New Delhi: Gwalior district in Madhya Pradesh, which ordered a complete shutdown for a week beginning Tuesday, also included banking services within city limits to be shut. This is the first time there has been such a disruption to banking services due to the Covid pandemic.
The order was issued Tuesday by Gwalior District Magistrate Kauslendra Vikram Singh. It said the move was taken due to instances of flouting of social distancing norms.
According to the district authorities, banks and their branches will not be allowed any public dealings and customers will not be allowed to enter any bank premises during this curfew. Services, which were suspended on 14 July, will remain so until 21 July, the order stated.
The order further said branches of both private and public sector banks can open for employees but no services will be provided to customers. Banks are also permitted to refill automated teller machines (ATMs).
The curbs on operation of bank branches comes during the Unlock phase of India’s battle against the pandemic. Beginning 8 June, after a two-month lockdown, cities started reopening gradually, but the number of coronavirus cases have continued to rise.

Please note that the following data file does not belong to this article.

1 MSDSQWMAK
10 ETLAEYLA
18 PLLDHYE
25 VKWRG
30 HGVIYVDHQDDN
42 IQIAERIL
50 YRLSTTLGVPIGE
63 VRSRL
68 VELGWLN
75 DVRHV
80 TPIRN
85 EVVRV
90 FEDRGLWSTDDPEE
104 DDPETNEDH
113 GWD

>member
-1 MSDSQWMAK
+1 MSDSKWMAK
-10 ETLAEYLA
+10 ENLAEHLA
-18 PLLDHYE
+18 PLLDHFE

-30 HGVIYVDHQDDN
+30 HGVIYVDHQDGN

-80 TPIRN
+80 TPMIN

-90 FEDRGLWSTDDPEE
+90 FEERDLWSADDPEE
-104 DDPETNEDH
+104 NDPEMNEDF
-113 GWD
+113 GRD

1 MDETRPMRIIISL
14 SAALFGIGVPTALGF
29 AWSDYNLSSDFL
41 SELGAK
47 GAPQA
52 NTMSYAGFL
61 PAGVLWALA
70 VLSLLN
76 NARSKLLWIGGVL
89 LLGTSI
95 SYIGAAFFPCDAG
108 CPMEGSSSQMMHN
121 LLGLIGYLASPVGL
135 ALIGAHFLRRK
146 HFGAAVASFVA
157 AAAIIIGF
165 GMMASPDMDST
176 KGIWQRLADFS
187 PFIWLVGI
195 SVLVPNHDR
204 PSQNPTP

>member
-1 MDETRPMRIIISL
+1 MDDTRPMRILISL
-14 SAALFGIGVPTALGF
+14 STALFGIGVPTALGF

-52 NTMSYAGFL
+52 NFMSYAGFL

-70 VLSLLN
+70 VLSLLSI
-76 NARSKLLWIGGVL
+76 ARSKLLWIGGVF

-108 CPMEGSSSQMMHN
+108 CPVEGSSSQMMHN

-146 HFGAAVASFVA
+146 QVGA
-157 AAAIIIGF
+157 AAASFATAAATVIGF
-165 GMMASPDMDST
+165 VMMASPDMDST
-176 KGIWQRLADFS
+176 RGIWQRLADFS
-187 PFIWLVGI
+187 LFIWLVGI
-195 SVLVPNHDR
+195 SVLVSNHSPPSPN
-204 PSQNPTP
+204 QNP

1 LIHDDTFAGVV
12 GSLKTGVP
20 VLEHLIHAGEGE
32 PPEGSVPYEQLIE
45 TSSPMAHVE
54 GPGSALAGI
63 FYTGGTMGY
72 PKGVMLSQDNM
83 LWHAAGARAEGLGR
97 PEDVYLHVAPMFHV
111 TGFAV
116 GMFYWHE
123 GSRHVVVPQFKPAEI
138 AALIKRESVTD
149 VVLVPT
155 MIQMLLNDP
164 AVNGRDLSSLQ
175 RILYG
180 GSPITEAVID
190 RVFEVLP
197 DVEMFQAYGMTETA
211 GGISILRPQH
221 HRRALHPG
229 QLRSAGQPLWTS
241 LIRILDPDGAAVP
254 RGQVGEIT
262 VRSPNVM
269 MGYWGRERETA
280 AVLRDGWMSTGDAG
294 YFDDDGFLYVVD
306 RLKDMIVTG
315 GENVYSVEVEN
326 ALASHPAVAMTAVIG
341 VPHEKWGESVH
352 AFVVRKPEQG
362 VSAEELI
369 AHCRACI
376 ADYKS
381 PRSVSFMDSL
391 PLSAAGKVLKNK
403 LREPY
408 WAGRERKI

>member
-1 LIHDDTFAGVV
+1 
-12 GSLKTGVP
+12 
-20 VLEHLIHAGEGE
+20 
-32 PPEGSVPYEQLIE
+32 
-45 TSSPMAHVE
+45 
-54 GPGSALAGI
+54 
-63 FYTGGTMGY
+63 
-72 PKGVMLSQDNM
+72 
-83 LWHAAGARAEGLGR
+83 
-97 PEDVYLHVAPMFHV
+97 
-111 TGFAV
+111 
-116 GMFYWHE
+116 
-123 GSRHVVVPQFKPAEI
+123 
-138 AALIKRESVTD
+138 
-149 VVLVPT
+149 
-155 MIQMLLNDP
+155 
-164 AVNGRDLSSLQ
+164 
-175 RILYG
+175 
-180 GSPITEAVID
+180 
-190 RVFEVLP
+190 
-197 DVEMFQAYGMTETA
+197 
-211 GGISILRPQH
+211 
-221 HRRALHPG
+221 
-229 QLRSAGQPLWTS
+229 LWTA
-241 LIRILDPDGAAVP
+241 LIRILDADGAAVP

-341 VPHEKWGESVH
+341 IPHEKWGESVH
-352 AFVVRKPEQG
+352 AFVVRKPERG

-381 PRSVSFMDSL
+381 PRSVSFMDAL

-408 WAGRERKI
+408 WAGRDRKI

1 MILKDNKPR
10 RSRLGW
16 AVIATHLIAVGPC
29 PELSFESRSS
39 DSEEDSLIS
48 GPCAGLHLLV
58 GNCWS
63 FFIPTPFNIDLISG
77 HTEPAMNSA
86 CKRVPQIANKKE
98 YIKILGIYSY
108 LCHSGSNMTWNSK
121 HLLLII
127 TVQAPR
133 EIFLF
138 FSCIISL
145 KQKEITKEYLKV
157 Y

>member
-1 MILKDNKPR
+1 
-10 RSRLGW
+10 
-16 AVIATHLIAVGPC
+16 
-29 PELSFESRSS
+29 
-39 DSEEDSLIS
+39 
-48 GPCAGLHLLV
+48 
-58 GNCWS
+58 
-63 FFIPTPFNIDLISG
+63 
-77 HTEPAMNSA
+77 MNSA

At present, more than 9.3 lakh cases have been reported, of which around 3.19 lakh are active.
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During the nationwide lockdown that began on 25 March, banking services were classified as an essential service and customers were allowed access to bank branches. However, customers could only access basic banking services like cash withdrawals and deposits, cheque deposits and money transfer during the first few weeks.
Public relations officer for Gwalior district administration, G.S. Maurya said that the decision was taken in a meeting of the crisis management cell to mitigate a huge surge in infections in the district.
Gwalior has reported more than 1,200 cases, but of these, more than 300 were recorded on Sunday and Monday.
Another district, Morena, also issued orders to restrict the work timings of bank branches to between 10am and 2pm for those operating within the municipal city limits.
Bankers at risk
Bank unions have been vocal in their demands of curtailment in bank branch timings to four hours daily as well as declaring all Saturdays as holidays. The unions pointed out that with the easing of restrictions, there had been an increase in customers coming to banks, thereby increasing the risk to bankers and potentially turning banks into transmission hubs for the virus.
“Banks have been open throughout the lockdown. Initially, banks saw people thronging the branches due to the Rs 500 monthly payout by the central government to Jan Dhan accounts owned by women. Limited banking services were also allowed for all,” said a banker who works with the Central Bank of India in Madhya Pradesh.
“With the unlock phase, bank branches are seeing many customers coming to the branches, some for even non-urgent transactions like updating passbooks,” the banker said, adding that there is a need for the government to take some concrete steps to protect bankers.
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